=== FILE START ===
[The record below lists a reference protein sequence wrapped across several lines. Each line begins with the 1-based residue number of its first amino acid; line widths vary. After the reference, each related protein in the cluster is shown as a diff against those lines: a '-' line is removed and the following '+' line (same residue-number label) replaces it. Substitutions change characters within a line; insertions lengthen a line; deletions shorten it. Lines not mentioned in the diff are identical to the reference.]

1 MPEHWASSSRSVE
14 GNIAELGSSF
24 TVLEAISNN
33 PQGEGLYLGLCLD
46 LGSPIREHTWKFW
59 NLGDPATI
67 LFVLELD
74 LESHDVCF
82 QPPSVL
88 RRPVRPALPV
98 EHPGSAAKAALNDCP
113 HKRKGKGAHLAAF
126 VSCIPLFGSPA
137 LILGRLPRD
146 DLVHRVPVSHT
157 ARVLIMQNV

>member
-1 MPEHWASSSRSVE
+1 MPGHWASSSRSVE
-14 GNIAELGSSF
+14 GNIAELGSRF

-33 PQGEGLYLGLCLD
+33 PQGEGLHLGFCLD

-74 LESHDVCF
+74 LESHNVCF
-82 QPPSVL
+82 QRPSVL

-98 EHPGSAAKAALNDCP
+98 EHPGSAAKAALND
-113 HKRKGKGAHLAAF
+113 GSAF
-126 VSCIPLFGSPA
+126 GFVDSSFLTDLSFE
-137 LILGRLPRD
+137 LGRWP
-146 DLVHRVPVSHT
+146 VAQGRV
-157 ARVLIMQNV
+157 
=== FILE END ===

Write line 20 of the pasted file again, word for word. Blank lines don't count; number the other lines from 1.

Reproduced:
+1 MPGHWASSSRSVE